M A I N   N E W S

Voices merge to seek answers for inherent human dilemmas
Vandana Shukla/TNS

Jaipur, January 24
If reading and writing of literature promotes, in an intangible way, an equitable world, an effort seemed to be constantly being made at Jaipur literature festival. Diverse voices merge to seek answers for inherent human dilemmas. On the opening day, there were sessions that addressed issues like ‘women, outcasts, peasants and rebels’ in literature ‘Kinships of faith: Finding a middle way’ and deliberations on the global appeal of Shakespeare, with translators of the genius from such diverse cultures as Turkey, Britain and India, sharing their own interpretations of the celebrated bard.

Though, there was another undercurrent felt by most attendees of the festival. Once a literature festival has tasted the buzz and excitement of being in the centre of a controversy, it cannot create the same buzz and excitement every year. People complained that it’s not as ‘exciting’ as it was last year. Though, one could see the usual crowds thronging to Diggi Palace, the venue for DSCJLF-2013.

The day began with the keynote address delivered by veteran Bengali author and activist Mahshweta Devi, several aspects of her writing and personal journey were touched upon by her. Laced with references to the rich world of ideas, she imbibed from the tribal and rural cultures that formed the subject of her work, she shared her thoughts on suppressed middle-class sexuality, and shared her own take on it. “I don’t abide by any rules formed by society,” said the octogenarian author in her frail shaky voice. The Governor of Rajasthan, Margaret Alva, introduced the writer by quoting Tagore.

In a no-holds-barred session, Zoe Heller, author of ‘Notes on Scandal’ in conversation with Monisha Rajesh talked about the characters of her works from “averagely unhappy dysfunctional families” and why she loves to create “loathsome” characters. The nasty characters are the most complicated ones, less heroic with their grey areas, “adultery, death and religion” she said, hold perennial appeal for literature.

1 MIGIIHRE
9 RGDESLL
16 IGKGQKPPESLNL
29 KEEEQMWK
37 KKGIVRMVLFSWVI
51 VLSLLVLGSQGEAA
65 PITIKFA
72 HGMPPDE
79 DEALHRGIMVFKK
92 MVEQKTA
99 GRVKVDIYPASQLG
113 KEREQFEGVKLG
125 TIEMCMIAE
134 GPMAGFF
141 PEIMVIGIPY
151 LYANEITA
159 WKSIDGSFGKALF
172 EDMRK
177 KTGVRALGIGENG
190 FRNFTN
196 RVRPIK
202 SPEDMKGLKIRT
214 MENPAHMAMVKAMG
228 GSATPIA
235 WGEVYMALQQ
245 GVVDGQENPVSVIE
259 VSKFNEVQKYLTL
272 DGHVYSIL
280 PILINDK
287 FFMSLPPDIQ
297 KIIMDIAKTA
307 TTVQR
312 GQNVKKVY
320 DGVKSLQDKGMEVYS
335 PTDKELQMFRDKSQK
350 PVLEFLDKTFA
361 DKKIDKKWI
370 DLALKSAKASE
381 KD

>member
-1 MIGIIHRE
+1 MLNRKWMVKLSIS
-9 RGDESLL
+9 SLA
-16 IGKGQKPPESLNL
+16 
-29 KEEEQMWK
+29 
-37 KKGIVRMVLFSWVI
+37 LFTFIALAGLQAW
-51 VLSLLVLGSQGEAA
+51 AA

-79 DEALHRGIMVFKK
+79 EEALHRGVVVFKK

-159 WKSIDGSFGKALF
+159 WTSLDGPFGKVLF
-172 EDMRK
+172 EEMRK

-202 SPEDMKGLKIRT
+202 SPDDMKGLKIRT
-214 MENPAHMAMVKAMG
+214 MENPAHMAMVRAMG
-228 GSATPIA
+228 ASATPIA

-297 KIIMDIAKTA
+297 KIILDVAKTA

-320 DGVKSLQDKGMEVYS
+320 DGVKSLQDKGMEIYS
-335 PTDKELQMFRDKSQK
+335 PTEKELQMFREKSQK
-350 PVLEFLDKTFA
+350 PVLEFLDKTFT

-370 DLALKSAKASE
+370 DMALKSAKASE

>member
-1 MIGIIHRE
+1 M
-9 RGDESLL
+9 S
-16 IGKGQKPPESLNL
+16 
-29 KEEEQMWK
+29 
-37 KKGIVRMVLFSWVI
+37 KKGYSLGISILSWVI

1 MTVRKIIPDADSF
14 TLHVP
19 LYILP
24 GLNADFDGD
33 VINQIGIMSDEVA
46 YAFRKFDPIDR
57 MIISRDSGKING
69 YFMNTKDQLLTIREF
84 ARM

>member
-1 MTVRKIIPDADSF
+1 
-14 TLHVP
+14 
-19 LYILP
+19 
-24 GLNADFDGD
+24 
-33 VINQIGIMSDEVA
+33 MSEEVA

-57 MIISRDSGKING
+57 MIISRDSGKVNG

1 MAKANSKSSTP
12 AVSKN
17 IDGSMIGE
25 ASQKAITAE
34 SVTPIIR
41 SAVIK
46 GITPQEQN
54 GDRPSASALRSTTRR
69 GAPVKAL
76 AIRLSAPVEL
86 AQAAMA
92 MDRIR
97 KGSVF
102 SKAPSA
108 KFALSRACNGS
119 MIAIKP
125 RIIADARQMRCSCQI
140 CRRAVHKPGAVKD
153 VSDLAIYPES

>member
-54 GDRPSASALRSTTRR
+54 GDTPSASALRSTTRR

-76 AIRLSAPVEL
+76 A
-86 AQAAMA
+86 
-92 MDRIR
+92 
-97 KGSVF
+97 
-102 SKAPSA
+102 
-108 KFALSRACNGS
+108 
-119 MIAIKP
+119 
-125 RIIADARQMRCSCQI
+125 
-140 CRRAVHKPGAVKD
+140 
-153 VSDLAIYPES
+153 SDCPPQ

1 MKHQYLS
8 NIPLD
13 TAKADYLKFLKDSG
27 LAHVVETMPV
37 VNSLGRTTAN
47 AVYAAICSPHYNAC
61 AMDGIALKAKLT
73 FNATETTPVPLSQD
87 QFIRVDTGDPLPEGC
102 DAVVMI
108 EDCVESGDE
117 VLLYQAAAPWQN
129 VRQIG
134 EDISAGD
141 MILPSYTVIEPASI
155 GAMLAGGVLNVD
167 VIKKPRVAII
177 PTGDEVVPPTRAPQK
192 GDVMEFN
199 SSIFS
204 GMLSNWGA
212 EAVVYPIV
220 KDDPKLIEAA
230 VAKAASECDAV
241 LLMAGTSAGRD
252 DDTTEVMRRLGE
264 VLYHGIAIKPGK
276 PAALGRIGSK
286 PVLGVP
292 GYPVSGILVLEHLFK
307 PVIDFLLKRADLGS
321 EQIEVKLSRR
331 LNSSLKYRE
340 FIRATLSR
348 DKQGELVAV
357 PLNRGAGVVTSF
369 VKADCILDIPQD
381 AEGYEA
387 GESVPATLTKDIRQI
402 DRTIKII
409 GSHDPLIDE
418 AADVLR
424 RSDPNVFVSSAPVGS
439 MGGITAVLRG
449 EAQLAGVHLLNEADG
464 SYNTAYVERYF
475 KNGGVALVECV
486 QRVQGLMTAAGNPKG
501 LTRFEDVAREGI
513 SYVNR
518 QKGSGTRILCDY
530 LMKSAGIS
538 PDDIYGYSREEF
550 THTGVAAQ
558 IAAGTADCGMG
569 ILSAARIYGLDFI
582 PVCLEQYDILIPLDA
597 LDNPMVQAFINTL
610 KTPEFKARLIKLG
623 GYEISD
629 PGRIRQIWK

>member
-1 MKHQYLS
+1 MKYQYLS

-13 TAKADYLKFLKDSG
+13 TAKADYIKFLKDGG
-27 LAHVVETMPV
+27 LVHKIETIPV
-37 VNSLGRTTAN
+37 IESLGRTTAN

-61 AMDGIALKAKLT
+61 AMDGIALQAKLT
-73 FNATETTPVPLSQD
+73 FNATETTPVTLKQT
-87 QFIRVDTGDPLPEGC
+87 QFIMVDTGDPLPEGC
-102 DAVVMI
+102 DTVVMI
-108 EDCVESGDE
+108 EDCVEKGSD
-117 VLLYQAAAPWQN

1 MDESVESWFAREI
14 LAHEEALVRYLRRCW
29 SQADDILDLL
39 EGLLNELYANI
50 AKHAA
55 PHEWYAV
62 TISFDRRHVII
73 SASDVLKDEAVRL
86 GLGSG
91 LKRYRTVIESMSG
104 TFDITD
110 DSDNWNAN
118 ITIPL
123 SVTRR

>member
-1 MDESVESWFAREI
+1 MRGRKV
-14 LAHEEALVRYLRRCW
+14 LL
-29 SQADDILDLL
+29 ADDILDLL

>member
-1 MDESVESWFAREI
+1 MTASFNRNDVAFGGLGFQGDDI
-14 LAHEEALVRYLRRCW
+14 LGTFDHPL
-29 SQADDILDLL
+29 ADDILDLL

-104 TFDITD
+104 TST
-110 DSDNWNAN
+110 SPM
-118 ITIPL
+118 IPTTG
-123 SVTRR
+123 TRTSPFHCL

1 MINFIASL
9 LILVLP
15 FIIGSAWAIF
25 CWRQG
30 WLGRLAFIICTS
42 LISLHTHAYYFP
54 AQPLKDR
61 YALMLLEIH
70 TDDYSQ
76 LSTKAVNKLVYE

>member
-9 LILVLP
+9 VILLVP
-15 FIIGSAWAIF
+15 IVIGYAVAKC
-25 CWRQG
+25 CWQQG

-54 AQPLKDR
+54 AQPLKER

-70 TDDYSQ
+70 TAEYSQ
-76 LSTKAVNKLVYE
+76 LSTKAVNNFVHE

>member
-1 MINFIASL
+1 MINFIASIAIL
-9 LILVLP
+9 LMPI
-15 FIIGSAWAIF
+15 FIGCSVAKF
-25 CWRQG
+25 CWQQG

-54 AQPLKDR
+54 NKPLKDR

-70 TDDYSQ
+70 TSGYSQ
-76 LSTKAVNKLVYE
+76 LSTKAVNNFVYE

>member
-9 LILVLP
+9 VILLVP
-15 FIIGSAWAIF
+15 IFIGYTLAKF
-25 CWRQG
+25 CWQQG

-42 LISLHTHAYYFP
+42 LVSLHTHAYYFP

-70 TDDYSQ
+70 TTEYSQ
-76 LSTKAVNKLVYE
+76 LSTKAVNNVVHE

If sessions on the origins of yoga by global scholars like David White, Sir James Mallinson and Birad Rajaram Yajnik, who talked about the authentic sources of Yoga Sutra to rock yoga, and evolution and facets of this old science and a talk by Dalai Lama, attended by about 3.000 people, were indicators of a search for a better world beyond the written word. What can be understood by the mystery of the written word was explored at length by writers like Nicholas Hogg, Richard Beard and Yiyun Li when they discussed “The art of the short story” or “The novel of the future” deliberated by Howard Jacobson, Nadeem Aslam Linda Grant, Lawrence Norfolk and Zoe Heller.

The author of “Cutting For Stone” with such quotable quotes like “Wasn’t that the definition of home? Not where you are from, but where you are wanted” and “You live it forward, but understand it backward,” Abraham Verghese regaled the audience with his quick wit in a conversation with Rick Simonson.

Booker finalists

  • The Man Booker International Prize 2013 finalists' shortlist was announced
  • UR Anathamurthy from India and Intizar Husain made it to the 10 shortlisted authors for Man Booker International Prize
  • Sharmila Tagore, Shabana Azmi and Javed Akhtar added to the glamour quotient
  • Mohammad Hanif, Pakistani author was not there to attend his session





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